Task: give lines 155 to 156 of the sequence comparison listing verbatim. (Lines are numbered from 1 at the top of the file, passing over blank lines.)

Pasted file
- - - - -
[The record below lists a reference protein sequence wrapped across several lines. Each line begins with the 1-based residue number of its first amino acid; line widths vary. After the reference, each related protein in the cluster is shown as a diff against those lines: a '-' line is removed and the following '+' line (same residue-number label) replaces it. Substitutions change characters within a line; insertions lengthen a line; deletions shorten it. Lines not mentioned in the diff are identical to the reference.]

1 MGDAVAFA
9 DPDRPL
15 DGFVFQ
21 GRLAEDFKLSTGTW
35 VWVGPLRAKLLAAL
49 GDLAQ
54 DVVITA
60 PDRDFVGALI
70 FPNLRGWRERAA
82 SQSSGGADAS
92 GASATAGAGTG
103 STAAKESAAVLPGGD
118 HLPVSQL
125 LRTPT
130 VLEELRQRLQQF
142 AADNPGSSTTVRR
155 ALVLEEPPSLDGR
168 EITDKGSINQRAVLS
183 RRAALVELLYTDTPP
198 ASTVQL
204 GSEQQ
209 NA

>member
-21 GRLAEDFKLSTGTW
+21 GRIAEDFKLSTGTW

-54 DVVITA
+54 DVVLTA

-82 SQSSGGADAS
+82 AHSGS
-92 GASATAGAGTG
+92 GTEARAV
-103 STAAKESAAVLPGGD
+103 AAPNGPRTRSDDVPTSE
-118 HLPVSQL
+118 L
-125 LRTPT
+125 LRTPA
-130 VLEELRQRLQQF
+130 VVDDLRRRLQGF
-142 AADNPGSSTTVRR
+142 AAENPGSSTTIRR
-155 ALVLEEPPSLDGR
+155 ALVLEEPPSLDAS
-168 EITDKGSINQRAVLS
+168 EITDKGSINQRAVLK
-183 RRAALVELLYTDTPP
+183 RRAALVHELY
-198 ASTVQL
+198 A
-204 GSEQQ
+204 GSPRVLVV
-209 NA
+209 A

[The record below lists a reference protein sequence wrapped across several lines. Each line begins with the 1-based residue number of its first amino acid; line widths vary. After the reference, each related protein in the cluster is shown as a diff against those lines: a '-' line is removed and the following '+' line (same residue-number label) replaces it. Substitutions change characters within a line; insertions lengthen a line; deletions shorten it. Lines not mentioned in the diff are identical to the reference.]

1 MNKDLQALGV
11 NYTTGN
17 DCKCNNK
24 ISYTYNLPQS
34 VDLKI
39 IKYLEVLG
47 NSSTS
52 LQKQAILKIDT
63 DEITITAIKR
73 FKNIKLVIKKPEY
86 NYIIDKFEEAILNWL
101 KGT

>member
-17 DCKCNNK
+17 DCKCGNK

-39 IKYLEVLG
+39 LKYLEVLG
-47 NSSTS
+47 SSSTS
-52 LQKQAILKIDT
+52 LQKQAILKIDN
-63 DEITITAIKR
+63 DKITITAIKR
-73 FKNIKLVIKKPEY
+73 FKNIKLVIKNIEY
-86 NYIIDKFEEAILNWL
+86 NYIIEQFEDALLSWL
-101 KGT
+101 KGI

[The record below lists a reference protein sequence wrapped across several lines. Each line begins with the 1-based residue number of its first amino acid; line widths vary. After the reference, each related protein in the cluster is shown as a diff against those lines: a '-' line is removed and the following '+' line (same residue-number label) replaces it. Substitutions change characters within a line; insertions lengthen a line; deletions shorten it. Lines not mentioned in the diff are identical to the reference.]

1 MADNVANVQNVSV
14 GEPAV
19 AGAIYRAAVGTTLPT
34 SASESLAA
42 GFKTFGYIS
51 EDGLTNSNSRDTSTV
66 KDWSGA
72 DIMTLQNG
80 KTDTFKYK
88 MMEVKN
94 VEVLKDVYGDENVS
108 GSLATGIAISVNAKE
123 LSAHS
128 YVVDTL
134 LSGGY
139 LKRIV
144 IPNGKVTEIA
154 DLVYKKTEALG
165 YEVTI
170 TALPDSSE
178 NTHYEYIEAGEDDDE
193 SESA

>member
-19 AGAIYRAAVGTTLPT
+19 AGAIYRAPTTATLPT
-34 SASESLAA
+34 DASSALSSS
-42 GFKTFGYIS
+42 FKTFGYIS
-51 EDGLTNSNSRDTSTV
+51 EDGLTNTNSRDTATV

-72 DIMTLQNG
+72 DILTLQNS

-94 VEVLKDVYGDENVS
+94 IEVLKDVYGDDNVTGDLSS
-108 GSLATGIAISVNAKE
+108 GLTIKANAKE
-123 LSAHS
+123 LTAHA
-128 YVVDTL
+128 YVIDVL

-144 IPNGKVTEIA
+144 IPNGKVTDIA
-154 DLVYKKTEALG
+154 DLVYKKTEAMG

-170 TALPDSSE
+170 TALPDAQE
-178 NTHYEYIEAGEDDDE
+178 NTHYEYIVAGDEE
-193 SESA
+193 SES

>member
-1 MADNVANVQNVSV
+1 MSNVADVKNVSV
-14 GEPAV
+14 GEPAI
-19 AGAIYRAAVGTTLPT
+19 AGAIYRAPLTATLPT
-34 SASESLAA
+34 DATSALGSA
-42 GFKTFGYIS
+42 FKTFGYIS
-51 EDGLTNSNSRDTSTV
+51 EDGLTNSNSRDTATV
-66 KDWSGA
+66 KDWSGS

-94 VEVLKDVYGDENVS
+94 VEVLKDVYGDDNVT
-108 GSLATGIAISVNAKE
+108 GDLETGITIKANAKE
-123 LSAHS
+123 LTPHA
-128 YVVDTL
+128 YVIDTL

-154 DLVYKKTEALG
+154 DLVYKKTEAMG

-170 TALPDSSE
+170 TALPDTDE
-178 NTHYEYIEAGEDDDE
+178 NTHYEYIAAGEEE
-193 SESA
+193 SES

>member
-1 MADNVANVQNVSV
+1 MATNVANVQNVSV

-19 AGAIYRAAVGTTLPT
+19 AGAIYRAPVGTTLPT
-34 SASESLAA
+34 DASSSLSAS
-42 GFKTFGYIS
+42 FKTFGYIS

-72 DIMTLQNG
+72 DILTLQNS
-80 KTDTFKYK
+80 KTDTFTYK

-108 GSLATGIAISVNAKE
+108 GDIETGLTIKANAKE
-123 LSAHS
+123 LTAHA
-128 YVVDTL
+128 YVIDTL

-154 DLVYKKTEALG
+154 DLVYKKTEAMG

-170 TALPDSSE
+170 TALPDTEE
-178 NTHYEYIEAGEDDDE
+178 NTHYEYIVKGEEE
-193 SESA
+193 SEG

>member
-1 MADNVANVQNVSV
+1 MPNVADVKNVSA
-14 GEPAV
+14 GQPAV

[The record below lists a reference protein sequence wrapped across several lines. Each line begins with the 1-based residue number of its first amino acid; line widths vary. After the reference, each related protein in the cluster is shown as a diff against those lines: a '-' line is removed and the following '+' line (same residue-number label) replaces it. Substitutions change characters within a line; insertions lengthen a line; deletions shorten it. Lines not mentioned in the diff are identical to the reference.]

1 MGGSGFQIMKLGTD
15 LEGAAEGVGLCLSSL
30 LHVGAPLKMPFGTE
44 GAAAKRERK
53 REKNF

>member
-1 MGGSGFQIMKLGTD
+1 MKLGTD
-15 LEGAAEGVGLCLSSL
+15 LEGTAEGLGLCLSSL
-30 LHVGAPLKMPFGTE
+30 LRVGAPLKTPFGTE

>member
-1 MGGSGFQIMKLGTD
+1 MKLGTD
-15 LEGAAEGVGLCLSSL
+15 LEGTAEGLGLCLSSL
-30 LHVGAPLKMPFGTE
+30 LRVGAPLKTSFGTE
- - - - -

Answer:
+108 GDLETGITIKANAKE
-123 LSAHS